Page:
My objective in this post is to inform the Centre of Policy Alternatives of the role the Bank of Canada could take to help Canada out of the financial mess the world is embroiled in.
Hello Kerri – Anne (Centre for Policy Alternatives):
I just reread your article “Canada`s secret bank bailout revealed“
and thought that I would take a second for not only thank you for writing it, but also for maintaining the article on your site; in today`s environment of collapsing economies it is way too important for truth to get out to the public. The public must come to understand the truth of Canadian governments borrowing money from private banks instead of borrowing debt-free money as set out by the Banking Act of 1939, which sets out for the Bank of Canada to create monies for Canadian government so they do not have to borrow money from private banks, and thus to incur debt.
I am in procession of the later half of the actual Standing Committee on Banking and Commerce (1939) as shown below. I got it from a Social Creditor in Alberta when I lived out there in the 1970`s. I am sure that more copies are to be found in Alberta. If you read what is in the report you will read the words of Canada`s first Bank of Canada Governor, Graham Towers ( http://en.wikipedia.org/wiki/Graham_Towers ) that the banks create money out of nothing, money is a concept and as such by merely writing a number in a ledger, as was done in the old days of banking, money was created. Today, (not in Mr. Grahams testimony) the number is typed into a computer. The only thing that makes the concept real is that the borrower signs a contract that obligates the borrower to work their butts off ( the tangible ) to pay for the monies borrowed , plus interest ( the conceptual, or intangible ).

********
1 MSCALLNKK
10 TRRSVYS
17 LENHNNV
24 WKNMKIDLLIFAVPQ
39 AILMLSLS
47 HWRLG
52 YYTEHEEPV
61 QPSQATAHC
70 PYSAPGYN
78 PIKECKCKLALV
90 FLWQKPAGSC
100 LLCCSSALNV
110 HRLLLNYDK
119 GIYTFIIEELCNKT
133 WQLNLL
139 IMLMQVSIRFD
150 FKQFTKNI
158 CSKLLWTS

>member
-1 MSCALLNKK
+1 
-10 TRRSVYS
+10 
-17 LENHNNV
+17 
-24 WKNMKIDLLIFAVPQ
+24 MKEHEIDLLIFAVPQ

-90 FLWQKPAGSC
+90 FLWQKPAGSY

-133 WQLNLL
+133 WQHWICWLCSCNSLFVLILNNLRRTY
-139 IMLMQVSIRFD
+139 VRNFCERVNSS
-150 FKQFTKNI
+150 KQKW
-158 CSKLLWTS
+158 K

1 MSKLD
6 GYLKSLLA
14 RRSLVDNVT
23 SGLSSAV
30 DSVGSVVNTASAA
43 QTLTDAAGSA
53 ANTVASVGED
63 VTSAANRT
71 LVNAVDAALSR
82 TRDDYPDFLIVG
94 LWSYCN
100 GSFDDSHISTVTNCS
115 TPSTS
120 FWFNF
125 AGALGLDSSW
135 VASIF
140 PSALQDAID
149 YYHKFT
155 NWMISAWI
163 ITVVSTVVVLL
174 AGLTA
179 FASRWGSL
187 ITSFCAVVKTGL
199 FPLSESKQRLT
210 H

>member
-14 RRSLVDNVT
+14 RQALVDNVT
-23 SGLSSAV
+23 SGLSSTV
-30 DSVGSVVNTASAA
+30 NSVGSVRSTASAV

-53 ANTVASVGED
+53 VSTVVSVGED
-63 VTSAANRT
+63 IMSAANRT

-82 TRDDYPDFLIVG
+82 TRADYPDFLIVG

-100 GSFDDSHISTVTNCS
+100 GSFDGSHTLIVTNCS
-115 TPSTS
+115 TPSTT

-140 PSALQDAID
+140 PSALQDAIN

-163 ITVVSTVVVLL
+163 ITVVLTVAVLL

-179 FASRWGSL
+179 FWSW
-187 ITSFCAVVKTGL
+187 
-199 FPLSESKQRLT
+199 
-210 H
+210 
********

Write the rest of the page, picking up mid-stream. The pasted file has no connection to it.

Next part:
Below are excepts from the most important questioning to Mr. Towers from the Standing Committee book.
I do not know how much you know, perhaps all of this is redundant to you in your present knowledge. I will leave it to you and your interest to contact me further if you wish for further correspondence.